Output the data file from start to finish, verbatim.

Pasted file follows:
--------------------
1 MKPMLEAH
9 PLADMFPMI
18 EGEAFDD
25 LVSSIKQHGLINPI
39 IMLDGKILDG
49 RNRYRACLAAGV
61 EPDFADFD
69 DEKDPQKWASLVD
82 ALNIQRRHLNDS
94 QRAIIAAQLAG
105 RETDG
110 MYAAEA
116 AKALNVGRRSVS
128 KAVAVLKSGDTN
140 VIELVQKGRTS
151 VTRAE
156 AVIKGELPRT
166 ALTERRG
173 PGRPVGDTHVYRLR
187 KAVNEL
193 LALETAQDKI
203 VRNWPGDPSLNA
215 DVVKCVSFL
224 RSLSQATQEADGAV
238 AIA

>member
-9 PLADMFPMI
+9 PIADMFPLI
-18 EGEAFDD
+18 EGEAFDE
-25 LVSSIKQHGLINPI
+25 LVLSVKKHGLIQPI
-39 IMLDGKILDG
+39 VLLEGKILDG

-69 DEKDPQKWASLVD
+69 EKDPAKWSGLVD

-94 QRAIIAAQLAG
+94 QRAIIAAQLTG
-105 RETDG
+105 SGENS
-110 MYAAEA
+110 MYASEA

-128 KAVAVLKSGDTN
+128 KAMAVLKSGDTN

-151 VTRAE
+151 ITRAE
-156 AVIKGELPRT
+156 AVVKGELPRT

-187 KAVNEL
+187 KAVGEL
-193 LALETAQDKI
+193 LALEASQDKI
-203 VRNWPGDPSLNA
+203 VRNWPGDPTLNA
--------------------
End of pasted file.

1 MKPMLEAH
9 PLADMFPMI
18 EGEAFDD
25 LVSSIKQHGLINPI
39 IMLDGKILDG
49 RNRYRACLAAGV
61 EPDFADFD
69 DEKDPQKWASLVD
82 ALNIQRRHLNDS
94 QRAIIAAQLAG
105 RETDG
110 MYAAEA
116 AKALNVGRRSVS
128 KAVAVLKSGDTN
140 VIELVQKGRTS
151 VTRAE
156 AVIKGELPRT
166 ALTERRG
173 PGRPVGDTHVYRLR
187 KAVNEL
193 LALETAQDKI
203 VRNWPGDPSLNA
215 DVVKCVSFL
224 RSLSQATQEADGAV
238 AIA

>member
-9 PLADMFPMI
+9 PIADMFPLI
-18 EGEAFDD
+18 EGEAFDE
-25 LVSSIKQHGLINPI
+25 LVLSVKKHGLIQPI
-39 IMLDGKILDG
+39 VLLEGKILDG

-69 DEKDPQKWASLVD
+69 EKDPAKWSGLVD

-94 QRAIIAAQLAG
+94 QRAIIAAQLTG
-105 RETDG
+105 SGENS
-110 MYAAEA
+110 MYASEA

-128 KAVAVLKSGDTN
+128 KAMAVLKSGDTN

-151 VTRAE
+151 ITRAE
-156 AVIKGELPRT
+156 AVVKGELPRT

-187 KAVNEL
+187 KAVGEL
-193 LALETAQDKI
+193 LALEASQDKI
-203 VRNWPGDPSLNA
+203 VRNWPGDPTLNA